Discuss the application of psychological

Theory: – A set of ideas formulated to explain something (Oxford Dictionary 1995:333). That is the dictionary definition of the word “Theory”. Therefore, in layman’s terms a psychological theory can be interpreted as a way of collating and examining differing forms of behaviour and using them to help analyse behavioural patterns and make predictions about future patterns of behaviour. This essay will attempt to highlight some of the key areas pertaining to the Attachment Theory.

Using relevant examples from my own experience, it will attempt to demonstrate the relationship between Attachment Theories and their relevance to the social work profession, and highlight the difficulties that can occur when using this theory to interpret human behaviour. In order to protect the confidentiality of any persons involved in the examples, I have changed the identifying names and places of all those involved.

According to Kagan et al. (1978) (cited in Gross, 2001:460), an attachment is: “…an intense emotional relationship that is specific to two people, that endures over time, and in which prolonged separation from the partner is accompanied by stress and sorrow.” Whilst this definition can be used to identify any or all of our attachments formed at any point during our lives, it is accepted that our primary attachment will act as a model for all future relationships. It is also widely accepted that the most crucial first attachment is usually taken to be with the mother or mother figure within the first 12 months of life. Helen Bee gives us another insight into the definitions of attachment when she writes about Ainsworth’s attachment definitions.

Bee (1998:128) defines the child-parent attachment bond as an in-equal one, using Ainsworth’s (Ainsworth et al, 1978) definitions of affectional bonds and attachment behaviours. Ainsworth defines an affectional bond, as “a relatively long-enduring tie in which the partner is important as a unique individual, and is interchangeable with none other. In an affectional bond, there is a desire to maintain closeness to the partner”. An attachment is a sub-variety of emotional bond in which a person’s sense of security is bound up in the relationship. When you are attached, you feel (or hope to feel) a special sense of security and comfort in the presence of the other, and you can use the other as a “safe-base” from which to explore the rest of the world.

Using these definitions, Bee moves on to explain therefore that the child’s relationship with a parent or primary care-giver is therefore an attachment, but the parents’ relationship with the child is not. The parent presumably does not feel an the same sense of security in the presence of the child, nor will the adult use the infant as a safe base. In contrast, says Bee, an adult’s relationship with her or his spouse, or partner, typically is an attachment in the sense Ainsworth or Bowlby mean the term.

I, personally, would dispute this, given my experience of working with teenage mothers, all who have had experience of residential and foster care situations. They appear to have an overwhelming desire to become mothers, to have “someone to love them”. I believe that they see motherhood as a chance to re-create an attachment with the infant in an attempt to make up for what they feel they have missed out on. I believe that the young women use motherhood as an opportunity to create attachment bonds with the infant, and also to use them as their “secure base” in life.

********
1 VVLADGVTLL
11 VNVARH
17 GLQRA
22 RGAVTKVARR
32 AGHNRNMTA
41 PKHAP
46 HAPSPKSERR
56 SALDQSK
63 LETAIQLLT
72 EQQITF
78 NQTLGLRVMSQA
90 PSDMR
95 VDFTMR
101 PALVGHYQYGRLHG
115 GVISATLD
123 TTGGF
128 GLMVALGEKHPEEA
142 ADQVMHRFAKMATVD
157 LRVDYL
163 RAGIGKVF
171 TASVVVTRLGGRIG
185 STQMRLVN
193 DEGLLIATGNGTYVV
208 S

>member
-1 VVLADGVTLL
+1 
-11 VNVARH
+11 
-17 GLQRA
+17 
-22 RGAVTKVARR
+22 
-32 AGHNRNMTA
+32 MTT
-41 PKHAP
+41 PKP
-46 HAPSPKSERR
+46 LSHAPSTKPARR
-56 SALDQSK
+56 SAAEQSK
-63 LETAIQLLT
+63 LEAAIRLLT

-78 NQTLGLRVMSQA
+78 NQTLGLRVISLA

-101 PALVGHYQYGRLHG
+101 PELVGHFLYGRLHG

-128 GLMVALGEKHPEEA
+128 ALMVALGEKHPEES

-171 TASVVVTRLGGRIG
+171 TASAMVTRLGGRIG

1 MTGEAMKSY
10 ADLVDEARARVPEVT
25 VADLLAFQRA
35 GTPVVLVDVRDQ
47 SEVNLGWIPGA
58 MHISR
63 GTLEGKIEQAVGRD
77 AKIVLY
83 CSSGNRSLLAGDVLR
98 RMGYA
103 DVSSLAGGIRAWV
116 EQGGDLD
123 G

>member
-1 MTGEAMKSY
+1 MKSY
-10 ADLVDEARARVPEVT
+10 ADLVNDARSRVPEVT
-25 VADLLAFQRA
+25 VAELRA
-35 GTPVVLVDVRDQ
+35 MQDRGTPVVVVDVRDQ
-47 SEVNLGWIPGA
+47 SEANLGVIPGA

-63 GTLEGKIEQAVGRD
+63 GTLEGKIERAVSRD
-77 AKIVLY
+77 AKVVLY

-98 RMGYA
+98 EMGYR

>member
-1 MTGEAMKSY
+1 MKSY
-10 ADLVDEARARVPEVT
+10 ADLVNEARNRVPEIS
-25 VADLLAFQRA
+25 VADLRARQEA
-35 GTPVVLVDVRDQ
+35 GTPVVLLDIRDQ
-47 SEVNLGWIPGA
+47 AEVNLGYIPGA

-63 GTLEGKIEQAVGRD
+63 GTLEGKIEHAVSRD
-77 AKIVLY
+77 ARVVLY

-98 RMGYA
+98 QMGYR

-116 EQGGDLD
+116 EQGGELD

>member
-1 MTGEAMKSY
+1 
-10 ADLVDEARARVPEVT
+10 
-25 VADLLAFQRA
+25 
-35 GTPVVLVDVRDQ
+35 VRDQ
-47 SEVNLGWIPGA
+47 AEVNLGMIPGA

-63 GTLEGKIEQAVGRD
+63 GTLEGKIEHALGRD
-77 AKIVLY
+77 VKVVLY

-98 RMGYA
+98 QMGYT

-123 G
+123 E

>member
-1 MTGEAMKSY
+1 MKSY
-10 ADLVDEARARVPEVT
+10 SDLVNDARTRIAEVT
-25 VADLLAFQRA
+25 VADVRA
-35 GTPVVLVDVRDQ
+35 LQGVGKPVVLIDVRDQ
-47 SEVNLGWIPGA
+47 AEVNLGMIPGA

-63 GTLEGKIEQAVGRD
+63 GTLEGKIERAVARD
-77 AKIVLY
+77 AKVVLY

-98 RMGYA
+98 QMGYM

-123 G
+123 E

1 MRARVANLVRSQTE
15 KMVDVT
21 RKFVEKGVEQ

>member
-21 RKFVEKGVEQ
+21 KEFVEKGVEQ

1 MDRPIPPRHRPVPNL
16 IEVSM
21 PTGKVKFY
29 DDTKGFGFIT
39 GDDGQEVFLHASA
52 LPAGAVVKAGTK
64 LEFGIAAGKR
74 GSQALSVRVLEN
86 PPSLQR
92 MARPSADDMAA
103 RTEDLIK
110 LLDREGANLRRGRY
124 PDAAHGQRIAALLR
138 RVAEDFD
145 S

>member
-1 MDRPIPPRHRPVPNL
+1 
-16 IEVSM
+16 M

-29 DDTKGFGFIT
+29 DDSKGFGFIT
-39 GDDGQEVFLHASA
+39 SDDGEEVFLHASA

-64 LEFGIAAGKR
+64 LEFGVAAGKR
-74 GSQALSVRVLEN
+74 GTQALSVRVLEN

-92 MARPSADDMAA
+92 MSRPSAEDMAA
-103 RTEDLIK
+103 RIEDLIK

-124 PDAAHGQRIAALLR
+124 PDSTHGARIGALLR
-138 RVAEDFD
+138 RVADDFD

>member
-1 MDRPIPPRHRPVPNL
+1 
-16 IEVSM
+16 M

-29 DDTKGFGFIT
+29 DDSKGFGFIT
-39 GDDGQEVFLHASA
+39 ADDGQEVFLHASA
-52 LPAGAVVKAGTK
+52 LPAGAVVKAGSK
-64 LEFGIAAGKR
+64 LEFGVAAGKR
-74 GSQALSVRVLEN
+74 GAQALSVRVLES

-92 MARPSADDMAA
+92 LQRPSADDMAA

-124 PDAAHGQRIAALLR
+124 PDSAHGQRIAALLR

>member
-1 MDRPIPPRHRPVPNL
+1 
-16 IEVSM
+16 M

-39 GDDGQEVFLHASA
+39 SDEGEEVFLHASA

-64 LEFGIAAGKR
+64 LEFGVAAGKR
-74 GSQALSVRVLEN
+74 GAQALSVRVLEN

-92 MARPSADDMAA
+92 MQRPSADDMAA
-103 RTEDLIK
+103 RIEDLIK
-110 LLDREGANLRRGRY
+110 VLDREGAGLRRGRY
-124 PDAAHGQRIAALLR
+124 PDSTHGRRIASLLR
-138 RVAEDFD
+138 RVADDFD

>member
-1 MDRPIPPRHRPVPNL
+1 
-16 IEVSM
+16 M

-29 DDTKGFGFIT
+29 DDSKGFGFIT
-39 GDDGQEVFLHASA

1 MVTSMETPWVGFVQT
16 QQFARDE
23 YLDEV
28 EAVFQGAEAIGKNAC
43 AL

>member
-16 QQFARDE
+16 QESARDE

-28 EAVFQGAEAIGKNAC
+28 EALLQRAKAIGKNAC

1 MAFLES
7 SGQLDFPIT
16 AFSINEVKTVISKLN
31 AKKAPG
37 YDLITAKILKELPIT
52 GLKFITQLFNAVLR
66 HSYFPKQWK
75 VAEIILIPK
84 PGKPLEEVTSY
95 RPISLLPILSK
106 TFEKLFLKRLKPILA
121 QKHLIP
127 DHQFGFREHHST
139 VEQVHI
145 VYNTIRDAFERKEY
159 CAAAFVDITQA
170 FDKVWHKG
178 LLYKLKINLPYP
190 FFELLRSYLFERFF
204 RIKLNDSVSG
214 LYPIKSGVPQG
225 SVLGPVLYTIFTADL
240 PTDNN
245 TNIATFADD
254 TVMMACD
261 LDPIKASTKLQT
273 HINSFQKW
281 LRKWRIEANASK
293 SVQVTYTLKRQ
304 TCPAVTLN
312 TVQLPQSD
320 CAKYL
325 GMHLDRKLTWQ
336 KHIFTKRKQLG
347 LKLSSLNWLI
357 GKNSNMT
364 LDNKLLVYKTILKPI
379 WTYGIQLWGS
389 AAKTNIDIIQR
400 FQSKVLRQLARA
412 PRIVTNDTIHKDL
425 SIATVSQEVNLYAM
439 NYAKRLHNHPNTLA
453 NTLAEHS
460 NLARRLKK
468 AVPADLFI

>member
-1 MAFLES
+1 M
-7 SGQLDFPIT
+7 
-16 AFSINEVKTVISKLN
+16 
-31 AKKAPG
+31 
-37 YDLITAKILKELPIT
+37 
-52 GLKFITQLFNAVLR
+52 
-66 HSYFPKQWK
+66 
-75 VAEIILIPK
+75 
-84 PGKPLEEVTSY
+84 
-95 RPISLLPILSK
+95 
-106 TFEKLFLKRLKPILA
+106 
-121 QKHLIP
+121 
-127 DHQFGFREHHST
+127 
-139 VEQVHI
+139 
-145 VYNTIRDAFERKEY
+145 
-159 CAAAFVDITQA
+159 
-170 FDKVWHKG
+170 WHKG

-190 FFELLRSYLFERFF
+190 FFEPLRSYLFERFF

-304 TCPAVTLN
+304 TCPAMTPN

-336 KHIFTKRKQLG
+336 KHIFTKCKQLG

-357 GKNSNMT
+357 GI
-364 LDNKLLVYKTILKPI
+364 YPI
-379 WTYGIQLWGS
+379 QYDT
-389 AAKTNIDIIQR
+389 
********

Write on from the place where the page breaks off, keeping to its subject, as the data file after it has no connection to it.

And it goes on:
Herbert (1981) believed that the first year of life is the most critical, as he believed that almost all babies should have developed a strong attachment to a mother or mother figure during this time. He believes that the long period of helplessness of infancy entails serious risks, so when looked at from an evolutionary perspective, it is of crucial importance for the survival of the human species that the child and it’s parents to become attached to one another for the survival of the young.

In effect what he is saying is that it is an instinctual drive for survival that drives babies to seek attention from that of their primary care-givers. This forms very much the foundations of both the Psychoanalytical and Behaviourist views of the attachment theory. Freud (1926, cited in Gross, 2001) believed that “The reason why the infant in arms wants to perceive the presence of its mother is only because it already knows that she satisfies all its needs without delay”.

John Bowlby did not side with this theory though, and has been one of the most prolific theorists about attachment and loss, and credit must be given to him for the development of the attachment theory, that is much talked about and used widely within the social care and psychological framework for assessments.

John Bowlby (1907-90), who was one of the leading psychologists in childcare believes, when a baby is born it is important for it to form a close bond to someone to ensure its survival. The need for warmth safety and …

Attachment describes a strong, emotional bond that endures over time between an infant and their caregiver. It is an important bond that results in desire to stay strong physically. One of the theories how attachment works and forms is called …

Attachment is a strong bond formed between infant and caregiver. It provides safety and is an asset in terms of the infant’s survival. This bond causes a strong sense of depression when the two individuals are apart and an equal …

Attachment is a strong, reciprocal, emotional bond between an infant and their caregiver that is characterised by the desire to maintain proximity. Attachments take different forms, such as secure or insecure. Infants display attachment through the degree of separation distress …

David from Healtheappointments:

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